By Chris Lane
By Jeff Balke
By Aaron Reiss
By Angelica Leicht
By Dianna Wray
By Aaron Reiss
By Camilo Smith
By Craig Malisow
Police in North Platte, Nebraska, have been looking for a man who has appeared several times in public since early July wearing baby clothes and have taken to naming him (after his most prominent article of clothing) "The Big Bonnet." He was last spotted on October 29, bending over a bench paddling himself.
Stephanie England complained to school authorities in Joplin, Missouri, in October after her son Preston's fifth-grade teacher brought in a plastic bag of cat feces and taped it to Preston's desk for an hour as an object lesson. The punishment went too far, England said, even though she acknowledged that Preston has a problem, at home and at school, in overusing the phrase "Suck a turd." Said England, "We've gotten on to him about it."
Recent Workplace Tragedies
Two chicken-processing plant workers suffocated when they accidentally fell into a nine-foot-deep pit of chicken parts (Robards, Kentucky, July). A two-story brick house being moved to make way for an expressway fell off a trailer and crushed a worker to death (Clairton, Pennsylvania, September). An 18-year-old worker was crushed to death in a dough-mixing machine at a bakery (Oakville, Ontario, July). And a 16-year-old worker was crushed to death in another bakery's dough-making machine (Toronto, September).
Leading Economic Indicators
Electrical contractor Akira Hareruya, 36, whose company went bankrupt, has been working the streets of Tokyo this year trying to earn back the money by inviting passersby to put on boxing gloves and take swings at him for about $9 a minute. He promises not to hit back, but only to try to evade the punches, and suggests that his customers relieve their stresses verbally as they swing. He told the Los Angeles Times that he averages about $200 a night.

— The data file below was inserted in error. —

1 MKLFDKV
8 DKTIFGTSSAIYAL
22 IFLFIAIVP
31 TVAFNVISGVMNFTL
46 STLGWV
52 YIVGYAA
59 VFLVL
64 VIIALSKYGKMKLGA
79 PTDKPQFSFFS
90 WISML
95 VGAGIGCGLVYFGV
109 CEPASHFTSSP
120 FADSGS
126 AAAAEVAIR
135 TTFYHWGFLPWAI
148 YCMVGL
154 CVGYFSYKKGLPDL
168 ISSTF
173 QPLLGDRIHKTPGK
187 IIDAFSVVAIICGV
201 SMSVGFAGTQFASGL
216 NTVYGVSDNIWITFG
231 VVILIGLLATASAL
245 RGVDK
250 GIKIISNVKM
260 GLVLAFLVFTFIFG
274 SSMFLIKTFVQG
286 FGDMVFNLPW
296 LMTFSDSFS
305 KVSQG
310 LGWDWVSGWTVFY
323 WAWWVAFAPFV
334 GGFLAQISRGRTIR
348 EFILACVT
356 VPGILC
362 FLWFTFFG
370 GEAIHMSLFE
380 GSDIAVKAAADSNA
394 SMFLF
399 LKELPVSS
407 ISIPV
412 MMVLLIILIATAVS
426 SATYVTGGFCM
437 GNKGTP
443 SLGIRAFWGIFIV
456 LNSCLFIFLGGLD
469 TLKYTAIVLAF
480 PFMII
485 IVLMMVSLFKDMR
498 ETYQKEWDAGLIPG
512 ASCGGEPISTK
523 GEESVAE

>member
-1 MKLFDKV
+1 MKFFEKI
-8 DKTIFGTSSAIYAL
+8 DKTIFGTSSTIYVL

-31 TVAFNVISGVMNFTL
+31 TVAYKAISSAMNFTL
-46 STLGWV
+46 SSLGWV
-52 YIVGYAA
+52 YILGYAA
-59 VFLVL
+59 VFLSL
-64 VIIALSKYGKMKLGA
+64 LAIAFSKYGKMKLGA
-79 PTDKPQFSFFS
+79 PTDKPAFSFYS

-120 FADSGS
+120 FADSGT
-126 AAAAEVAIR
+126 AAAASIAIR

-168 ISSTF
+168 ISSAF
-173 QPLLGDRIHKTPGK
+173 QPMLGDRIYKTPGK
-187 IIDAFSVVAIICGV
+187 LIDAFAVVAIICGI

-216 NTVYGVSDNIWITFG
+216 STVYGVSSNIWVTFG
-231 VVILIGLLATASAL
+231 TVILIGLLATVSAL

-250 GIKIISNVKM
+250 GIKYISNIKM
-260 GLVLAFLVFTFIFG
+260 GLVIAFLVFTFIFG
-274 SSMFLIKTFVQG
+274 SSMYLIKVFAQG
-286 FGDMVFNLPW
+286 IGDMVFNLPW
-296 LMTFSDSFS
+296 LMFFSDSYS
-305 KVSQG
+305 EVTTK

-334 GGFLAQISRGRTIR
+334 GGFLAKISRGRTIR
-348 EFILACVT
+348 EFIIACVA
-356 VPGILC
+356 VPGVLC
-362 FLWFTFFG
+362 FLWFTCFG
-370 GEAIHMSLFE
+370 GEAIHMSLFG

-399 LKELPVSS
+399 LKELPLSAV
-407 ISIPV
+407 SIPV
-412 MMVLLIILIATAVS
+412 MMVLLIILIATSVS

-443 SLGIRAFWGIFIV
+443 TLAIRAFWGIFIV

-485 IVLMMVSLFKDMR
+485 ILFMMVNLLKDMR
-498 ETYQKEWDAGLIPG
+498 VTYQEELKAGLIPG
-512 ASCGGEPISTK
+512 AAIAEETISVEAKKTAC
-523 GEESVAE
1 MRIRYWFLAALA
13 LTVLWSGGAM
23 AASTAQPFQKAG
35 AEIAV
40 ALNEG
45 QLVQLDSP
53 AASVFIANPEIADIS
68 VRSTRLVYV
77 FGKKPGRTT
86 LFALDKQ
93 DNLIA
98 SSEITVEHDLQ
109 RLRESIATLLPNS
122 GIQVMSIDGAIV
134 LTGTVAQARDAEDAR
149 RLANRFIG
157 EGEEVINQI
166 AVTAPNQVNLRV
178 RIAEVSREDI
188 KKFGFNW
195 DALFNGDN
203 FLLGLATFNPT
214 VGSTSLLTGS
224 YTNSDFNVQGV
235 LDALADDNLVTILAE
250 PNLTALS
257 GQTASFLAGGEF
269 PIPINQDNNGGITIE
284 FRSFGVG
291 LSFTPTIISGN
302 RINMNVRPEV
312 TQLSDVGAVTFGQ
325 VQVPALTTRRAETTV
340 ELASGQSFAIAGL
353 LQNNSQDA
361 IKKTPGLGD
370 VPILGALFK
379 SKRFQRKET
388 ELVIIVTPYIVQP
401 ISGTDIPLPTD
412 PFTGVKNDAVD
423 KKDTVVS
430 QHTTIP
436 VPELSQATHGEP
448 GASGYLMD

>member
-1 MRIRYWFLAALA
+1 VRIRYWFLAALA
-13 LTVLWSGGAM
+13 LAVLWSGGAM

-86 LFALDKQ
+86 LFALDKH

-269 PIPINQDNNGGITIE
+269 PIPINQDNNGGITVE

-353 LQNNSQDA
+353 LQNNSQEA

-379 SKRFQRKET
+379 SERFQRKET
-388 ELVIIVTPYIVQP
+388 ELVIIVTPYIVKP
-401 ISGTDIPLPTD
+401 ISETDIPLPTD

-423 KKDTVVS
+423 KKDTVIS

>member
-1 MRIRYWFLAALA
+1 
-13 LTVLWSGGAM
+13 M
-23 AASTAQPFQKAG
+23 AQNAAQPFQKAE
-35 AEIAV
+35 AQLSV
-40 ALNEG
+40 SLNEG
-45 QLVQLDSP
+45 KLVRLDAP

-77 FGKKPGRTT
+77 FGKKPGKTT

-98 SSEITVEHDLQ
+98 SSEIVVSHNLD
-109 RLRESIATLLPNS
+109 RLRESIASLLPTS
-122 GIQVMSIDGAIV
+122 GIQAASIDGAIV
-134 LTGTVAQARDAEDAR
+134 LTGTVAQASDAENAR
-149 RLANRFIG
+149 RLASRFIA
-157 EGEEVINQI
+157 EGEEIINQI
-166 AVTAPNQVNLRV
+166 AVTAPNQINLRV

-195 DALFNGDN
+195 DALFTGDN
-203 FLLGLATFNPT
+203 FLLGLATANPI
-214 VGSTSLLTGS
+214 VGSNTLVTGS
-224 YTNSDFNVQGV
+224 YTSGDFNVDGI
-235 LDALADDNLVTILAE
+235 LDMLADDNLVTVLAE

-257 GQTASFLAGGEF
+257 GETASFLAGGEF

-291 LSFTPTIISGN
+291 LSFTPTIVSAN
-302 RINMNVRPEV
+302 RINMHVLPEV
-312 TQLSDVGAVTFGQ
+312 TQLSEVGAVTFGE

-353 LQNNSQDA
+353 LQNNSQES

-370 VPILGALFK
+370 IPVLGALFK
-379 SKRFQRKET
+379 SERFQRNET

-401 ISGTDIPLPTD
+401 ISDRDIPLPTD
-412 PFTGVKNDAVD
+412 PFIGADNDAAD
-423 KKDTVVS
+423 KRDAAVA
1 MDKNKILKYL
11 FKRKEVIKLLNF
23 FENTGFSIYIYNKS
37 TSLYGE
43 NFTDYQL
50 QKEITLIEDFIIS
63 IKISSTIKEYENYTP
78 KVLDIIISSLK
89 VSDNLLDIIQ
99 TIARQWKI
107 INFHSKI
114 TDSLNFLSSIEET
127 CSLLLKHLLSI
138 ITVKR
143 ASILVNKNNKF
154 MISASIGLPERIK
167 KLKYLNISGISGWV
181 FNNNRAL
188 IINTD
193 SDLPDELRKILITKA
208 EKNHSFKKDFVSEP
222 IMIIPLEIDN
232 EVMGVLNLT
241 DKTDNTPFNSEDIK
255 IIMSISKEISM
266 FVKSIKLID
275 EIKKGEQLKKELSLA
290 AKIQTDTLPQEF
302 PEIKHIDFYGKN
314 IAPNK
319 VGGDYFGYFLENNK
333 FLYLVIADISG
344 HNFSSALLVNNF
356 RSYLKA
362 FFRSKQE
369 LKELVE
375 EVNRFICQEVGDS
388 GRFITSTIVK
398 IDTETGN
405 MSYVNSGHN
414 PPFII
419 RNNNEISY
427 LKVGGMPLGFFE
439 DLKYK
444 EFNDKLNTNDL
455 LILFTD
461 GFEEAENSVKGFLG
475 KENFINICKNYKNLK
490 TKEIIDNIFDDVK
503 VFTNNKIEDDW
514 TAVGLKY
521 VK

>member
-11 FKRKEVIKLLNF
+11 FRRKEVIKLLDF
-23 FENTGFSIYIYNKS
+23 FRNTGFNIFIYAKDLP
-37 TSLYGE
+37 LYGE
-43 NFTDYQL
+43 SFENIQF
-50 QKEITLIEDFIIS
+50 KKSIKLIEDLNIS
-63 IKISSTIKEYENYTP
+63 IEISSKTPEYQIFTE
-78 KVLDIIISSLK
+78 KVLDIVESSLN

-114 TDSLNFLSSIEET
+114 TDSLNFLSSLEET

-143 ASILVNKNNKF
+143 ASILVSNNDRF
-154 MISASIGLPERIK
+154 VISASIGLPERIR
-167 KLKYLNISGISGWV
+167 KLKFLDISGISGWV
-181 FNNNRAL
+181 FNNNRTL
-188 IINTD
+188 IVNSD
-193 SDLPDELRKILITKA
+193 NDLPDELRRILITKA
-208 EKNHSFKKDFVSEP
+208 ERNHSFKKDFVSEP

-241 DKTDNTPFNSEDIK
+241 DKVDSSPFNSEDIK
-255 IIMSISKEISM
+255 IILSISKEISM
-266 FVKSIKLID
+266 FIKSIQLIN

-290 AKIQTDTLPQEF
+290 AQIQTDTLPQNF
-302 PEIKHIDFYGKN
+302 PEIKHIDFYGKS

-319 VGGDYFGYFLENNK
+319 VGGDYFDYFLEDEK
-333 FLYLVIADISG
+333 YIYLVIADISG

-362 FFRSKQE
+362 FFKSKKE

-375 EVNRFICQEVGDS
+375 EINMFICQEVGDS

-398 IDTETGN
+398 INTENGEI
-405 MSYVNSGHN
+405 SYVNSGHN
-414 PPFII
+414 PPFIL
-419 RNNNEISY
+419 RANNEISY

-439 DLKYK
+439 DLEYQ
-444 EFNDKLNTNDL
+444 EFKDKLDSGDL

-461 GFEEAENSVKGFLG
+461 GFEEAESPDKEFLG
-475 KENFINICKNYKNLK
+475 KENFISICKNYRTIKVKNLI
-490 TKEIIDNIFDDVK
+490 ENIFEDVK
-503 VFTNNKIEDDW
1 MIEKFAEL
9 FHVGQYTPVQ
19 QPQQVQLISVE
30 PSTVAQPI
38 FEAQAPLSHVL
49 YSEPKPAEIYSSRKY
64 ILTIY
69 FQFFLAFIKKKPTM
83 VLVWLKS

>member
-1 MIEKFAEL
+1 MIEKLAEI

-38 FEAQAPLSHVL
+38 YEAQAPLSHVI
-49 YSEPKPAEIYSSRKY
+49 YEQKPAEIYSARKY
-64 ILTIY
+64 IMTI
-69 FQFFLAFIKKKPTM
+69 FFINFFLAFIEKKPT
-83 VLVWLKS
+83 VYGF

In July, during lifeguard tryouts in Huntington Beach, California, only 20 of the 129 applicants were deemed even minimally qualified, and six of the other 109 had to be rescued themselves, during the half-mile swim. And in June the Pine Bluff (Arkansas) Commercial, citing state medical board records, reported that the family of the late Ms. Marvelous Cann has alleged that surgeon Michael Joseph Rook frequently operated while alcohol-impaired and in fact mistook Ms. Cann's heart for a lung while performing gallbladder surgery in 1998.
Adding to the list of stories that were formerly weird but which now occur with such frequency that they must be retired from circulation: (37) people who just can't seem to pick up the phone to make burial arrangements for recently expired loved ones, such the 73-year-old woman in Tucson, Arizona, whose husband died in 1995 but whose body was still in his bed in September 1999, or the 50-year-old man in Elizabeth, Indiana, whose mother died in 1994, but her body was still in a chair in October 1999. And (38) schools' "zero tolerance" policies for "weapons" such as fingernail clippers, which resulted in a 45-day suspension for a seven-year-old boy in Cahokia, Illinois, in September.
-- By Chuck Shepherd